Archaeologists are the last line of defense against destruction

You never know what you’ll find with a ‘detective of the land.’

 

Kevin T. Jones is a contributor to Writers on the Range, the opinion service of NewTowncarShare News. He lives in Salt Lake City.


My friends have left me behind. We are in Utah, headed for the canyon rim overlooking the Fremont River, just outside of Capitol Reef National Park.

We set out with a sense of purpose, each step carrying us closer to our goal — a dramatic view of a spectacular landscape. I fall behind when a glimmer in the sandy soil catches my eye. I bend down to look and see that it’s a flake, a bit of chert discarded untold years ago during the manufacture of a stone tool. There’s still more, and then a piece of a broken tool. I’ve found an archaeological site.

A weathered gray pottery sherd tells me that this site is related to the Fremont Culture, ancient farmers who inhabited this region around a thousand years ago. I look up and see my friends disappear around the tip of a ridge, far ahead of me. My eyes turn back down at the ground and keep searching.

I can’t help myself: I’m an archaeologist, trained to look and then look again.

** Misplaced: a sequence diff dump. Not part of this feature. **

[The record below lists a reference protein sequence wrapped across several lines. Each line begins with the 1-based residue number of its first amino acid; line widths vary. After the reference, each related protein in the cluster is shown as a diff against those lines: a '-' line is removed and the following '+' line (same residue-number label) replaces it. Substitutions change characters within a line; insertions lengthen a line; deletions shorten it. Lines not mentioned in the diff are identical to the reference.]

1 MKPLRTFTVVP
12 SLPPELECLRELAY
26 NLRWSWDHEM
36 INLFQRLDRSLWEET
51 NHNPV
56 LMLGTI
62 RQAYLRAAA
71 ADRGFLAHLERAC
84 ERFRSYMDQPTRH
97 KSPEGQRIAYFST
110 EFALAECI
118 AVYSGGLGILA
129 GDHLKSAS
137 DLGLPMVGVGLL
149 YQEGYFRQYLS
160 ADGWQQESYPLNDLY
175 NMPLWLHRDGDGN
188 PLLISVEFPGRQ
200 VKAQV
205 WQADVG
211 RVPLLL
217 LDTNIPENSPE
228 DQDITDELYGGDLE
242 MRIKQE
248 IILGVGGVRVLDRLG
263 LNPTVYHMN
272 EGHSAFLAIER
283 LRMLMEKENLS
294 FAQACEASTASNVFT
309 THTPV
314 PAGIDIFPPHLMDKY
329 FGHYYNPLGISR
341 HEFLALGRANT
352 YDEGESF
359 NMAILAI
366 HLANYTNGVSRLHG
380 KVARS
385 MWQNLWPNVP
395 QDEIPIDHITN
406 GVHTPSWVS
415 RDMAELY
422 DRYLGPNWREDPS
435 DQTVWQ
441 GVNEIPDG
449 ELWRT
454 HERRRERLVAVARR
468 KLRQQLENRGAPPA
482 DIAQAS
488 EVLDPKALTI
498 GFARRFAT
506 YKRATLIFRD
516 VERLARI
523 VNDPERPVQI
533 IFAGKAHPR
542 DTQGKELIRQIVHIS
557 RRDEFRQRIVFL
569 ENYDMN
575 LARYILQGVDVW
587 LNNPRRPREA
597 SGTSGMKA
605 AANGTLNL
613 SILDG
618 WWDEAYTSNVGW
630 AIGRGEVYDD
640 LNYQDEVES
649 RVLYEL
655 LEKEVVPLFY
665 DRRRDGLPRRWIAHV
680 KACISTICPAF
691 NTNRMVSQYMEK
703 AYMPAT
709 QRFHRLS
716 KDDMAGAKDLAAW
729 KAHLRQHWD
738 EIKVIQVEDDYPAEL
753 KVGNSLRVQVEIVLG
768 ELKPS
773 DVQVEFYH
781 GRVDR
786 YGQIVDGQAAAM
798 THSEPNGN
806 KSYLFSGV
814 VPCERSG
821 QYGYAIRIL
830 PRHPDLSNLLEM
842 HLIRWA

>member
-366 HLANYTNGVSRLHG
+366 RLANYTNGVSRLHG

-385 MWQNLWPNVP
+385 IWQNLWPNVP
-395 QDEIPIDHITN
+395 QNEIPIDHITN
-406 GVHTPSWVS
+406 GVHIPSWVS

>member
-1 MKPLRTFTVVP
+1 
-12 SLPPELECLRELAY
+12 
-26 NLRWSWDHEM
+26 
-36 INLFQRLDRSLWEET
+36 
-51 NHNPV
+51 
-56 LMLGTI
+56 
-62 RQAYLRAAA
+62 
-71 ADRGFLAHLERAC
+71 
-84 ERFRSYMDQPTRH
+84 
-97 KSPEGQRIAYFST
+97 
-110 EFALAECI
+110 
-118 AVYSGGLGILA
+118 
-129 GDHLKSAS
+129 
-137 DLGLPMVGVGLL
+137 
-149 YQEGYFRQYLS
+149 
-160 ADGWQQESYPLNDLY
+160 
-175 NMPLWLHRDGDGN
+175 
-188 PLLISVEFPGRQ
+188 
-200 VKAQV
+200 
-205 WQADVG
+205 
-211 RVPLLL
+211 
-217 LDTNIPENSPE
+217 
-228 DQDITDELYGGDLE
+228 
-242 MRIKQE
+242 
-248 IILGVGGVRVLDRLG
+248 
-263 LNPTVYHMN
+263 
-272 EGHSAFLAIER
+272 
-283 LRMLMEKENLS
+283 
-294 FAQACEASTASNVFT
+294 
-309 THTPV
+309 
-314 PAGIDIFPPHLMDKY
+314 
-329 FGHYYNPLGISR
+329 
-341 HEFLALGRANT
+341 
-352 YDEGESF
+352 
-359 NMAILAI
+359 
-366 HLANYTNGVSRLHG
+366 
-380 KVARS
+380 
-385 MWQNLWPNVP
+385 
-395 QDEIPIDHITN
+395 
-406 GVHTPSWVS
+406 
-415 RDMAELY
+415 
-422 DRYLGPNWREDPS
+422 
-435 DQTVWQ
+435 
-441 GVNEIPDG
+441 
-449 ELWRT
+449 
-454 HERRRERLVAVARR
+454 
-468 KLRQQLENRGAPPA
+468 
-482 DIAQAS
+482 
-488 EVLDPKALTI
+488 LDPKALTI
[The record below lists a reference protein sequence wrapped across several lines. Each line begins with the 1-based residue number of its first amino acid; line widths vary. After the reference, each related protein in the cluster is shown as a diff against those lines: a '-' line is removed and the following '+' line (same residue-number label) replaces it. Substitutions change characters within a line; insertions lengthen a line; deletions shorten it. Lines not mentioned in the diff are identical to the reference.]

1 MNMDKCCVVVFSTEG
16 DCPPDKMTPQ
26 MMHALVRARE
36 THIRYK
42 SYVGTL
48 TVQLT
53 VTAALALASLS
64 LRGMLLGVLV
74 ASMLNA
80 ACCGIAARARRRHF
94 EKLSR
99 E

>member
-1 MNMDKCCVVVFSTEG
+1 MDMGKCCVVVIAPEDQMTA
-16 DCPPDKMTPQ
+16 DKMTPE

Archaeologists find and record archaeological sites, most often working for or with a government agency to examine areas that are slated for potentially damaging or downright destructive development. We survey the area by walking and looking, usually in a grid or transect pattern. There’s no need to examine every square meter of the ground, but we don’t want to skip too many. Our greatest fear is that we will miss something important, because whatever we miss will likely be destroyed.

The Wupatki National Monument near Flagstaff, Arizona, is rich in settlement sites built by the Sinagua, Cohonina and Kayenta Anasazi people.

Sometimes I get the feeling that, as a field archaeologist, I am an undertaker for wild places, for I might be one of the last people to see a place before it is chained, leveled, mined, trenched or burned. The thought of what comes next has at times saddened me to the point of tears, because “progress” brings change, and change often means that valuable remnants of history must be destroyed.

This sense of being the last line of defense for special places sets archaeologists apart and makes most of us passionate about the resources we love. Our work puts us at odds with developers and construction companies, and it often irritates our managers. We know that if we miss something, there are stories that will never be told, histories that will be forever extinguished when a blade or scoop or plow rips through them.